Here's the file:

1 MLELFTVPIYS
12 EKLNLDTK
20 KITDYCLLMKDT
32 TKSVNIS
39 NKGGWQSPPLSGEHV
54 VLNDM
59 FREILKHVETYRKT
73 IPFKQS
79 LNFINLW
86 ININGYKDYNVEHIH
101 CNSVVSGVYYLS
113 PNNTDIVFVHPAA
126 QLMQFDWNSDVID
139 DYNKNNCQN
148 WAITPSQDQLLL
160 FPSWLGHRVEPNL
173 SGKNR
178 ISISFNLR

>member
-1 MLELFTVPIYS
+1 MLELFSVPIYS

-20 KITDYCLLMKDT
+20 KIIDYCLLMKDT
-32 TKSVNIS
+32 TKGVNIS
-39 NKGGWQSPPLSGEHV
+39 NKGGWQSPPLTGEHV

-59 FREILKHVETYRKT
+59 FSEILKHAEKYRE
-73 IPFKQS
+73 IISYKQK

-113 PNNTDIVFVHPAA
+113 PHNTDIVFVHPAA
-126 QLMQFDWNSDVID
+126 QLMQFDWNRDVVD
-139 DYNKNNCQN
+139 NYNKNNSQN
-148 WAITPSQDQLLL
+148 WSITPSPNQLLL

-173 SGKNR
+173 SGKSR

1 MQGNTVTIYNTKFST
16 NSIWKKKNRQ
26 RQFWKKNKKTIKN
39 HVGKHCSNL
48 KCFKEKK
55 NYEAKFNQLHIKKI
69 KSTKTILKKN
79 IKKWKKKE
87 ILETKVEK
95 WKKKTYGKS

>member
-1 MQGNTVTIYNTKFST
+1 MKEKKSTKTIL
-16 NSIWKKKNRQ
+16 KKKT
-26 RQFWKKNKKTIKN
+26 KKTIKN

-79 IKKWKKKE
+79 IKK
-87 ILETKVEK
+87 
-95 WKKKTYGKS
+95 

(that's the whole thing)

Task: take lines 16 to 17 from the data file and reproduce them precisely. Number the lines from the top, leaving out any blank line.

160 FPSWLGHRVEPNL
173 SGKNR